1. WindowsCentral.com's Avatar

    Choosing the right laptop for an older PC user can be a challenge, but here's how to get it right.
    You might've grown up with computers and smartphones, so all this newfangled technology is easy to take for granted. But if you didn't — like, say, your parents or your grandparents. It's a lot to take in, so if you're doing computer shopping for a relative it's important to put in the extra thought to get it right. Here's what you should keep in mind, and some recommendations to get you started.

    Full story from the WindowsCentral blog...
    01-18-2018 10:10 AM
  2. lary77's Avatar
    Laptops are a problem due to weight and mass, but going the other way, to tablets or 2-in-1 light weight laptops, might be the best option for seniors!
    07-17-2018 05:58 AM
  3. ray199's Avatar
    At ages 70 and 72 my wife and I think to get senior cell phones ( simplified smartphones with big screen) but finally have started using iPads and find them easy to learn and generally easy to use. The internet home page print is a little small and I think the email presentation is a little cluttered but usable. Great as a reader as a kindle type presentation. Perhaps the spacing of items to touch and initiate are a little tight with larger fingers. We have gone to touch stylus use and find them helpful All in all I say go for it but perhaps consider a iPad 1or 2 to save a little on the investment. Hope that helps as a little arthritis seems to set in about this time of life and the ipad is much easier to hold and use rather than a laptop in a persons lap. I now not using my old Consumer Cellular phone and uses the iPad to make and receive calls too. I beleive another brand with the same screen size would work equally well.
    Last edited by ray199; 07-24-2018 at 09:25 AM.
    Laura Knotek likes this.
    07-17-2018 06:16 AM
  4. goodjob11's Avatar
    I think it depends on the skills and abilities of the person, not the exact age. Look carefully at every person. I have been working with a number of customers and relatives on computers for many years... this is just my thoughts... YMMV. I don't have an "answer", but some things to think about below:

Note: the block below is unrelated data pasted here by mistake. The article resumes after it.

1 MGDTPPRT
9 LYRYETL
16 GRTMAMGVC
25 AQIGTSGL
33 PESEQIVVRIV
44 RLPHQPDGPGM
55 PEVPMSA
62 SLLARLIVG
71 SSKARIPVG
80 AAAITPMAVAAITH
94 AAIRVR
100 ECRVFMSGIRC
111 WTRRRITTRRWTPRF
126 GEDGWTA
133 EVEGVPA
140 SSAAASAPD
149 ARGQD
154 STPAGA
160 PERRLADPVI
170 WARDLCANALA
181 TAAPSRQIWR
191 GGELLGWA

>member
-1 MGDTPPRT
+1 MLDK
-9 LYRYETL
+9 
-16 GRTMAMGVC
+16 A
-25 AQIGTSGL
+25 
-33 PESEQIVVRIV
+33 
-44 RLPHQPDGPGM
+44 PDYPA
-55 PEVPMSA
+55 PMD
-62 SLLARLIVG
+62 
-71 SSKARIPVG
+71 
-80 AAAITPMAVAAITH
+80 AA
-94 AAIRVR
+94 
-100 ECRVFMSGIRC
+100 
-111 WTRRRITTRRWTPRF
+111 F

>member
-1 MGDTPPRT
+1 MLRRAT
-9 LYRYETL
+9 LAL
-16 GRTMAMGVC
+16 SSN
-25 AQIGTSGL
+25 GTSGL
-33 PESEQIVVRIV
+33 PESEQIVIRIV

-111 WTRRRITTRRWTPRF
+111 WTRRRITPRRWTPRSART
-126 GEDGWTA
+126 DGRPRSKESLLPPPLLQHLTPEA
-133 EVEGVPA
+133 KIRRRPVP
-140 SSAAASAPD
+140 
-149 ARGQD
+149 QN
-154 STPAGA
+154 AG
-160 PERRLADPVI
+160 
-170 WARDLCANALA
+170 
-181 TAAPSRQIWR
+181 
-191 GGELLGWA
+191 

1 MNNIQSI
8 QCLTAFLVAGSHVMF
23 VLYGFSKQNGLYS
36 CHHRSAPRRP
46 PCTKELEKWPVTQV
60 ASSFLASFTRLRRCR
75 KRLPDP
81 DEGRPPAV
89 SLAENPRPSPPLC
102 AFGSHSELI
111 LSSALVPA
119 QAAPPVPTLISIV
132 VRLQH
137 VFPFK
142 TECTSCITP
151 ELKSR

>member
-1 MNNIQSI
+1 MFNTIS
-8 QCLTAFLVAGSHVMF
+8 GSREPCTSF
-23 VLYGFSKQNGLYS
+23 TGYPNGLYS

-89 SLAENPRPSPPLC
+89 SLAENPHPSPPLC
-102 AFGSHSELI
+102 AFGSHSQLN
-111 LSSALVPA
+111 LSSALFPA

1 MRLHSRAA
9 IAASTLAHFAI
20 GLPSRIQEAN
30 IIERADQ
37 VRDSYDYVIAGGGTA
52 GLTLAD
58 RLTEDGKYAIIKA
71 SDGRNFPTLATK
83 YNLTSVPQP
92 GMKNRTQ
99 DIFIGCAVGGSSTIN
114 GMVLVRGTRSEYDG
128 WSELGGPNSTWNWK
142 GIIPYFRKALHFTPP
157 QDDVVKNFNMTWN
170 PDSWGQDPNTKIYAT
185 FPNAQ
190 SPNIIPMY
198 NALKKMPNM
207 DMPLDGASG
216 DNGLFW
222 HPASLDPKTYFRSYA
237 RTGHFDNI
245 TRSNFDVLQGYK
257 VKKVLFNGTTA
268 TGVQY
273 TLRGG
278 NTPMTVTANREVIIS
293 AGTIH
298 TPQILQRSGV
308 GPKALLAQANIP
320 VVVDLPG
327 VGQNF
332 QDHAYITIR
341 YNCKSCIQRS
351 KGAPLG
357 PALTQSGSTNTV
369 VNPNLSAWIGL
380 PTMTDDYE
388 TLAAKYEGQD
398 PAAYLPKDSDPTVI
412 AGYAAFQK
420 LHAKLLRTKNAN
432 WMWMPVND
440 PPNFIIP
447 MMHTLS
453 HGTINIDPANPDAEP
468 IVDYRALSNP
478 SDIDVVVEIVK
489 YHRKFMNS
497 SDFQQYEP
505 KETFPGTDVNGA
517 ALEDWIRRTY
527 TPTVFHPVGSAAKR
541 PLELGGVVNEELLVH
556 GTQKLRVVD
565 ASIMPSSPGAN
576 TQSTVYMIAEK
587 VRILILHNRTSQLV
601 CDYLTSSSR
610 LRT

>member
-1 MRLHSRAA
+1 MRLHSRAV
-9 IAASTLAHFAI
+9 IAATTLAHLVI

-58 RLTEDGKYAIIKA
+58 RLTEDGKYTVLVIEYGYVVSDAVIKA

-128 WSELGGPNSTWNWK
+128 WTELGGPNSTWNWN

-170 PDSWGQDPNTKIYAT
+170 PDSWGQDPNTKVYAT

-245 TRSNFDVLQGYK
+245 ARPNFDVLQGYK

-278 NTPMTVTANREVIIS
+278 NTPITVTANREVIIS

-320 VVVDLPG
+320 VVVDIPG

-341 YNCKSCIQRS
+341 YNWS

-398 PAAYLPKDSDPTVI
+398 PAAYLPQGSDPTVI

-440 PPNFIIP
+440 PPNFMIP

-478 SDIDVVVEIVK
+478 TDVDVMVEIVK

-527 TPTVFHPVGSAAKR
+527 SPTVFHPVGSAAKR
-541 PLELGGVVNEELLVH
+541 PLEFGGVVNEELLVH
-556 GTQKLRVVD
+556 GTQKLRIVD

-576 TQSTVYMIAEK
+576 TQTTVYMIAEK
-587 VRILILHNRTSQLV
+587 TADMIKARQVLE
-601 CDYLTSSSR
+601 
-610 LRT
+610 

Somewhere as you age it gets harder to "get" significant changes, including new technology. If a laptop or desktop is more familiar, then this may be better. If you have to change anyway (like XP to windows 7), then the tablet may be no more difficult than learning windows 7 quirks. Be careful, iPad is easier than most others I have looked at. Note that I have had great difficulty getting people (many much younger than 92!) to give up Outlook Express, which is not available with windows 7. And no, windows live is not a good match, it is significantly different. Users who could e-mail photos fine in OE can't get pictures to attach in Windows Live.
    Some elderly have more motor control with their hands than others. A tablet or any senior friendly phone requires good (not perfect) control for gestures, etc. Generally more control than a keyboard. If motor control is good, then a tablet or a big screen phone for seniors are fine, if not it *may* be an issue. I have relatives that have issues with motor control, and the iPhone is somewhat harder to use because of that.
    Last edited by goodjob11; 07-24-2018 at 10:31 AM.
    Laura Knotek likes this.
    07-17-2018 07:24 AM

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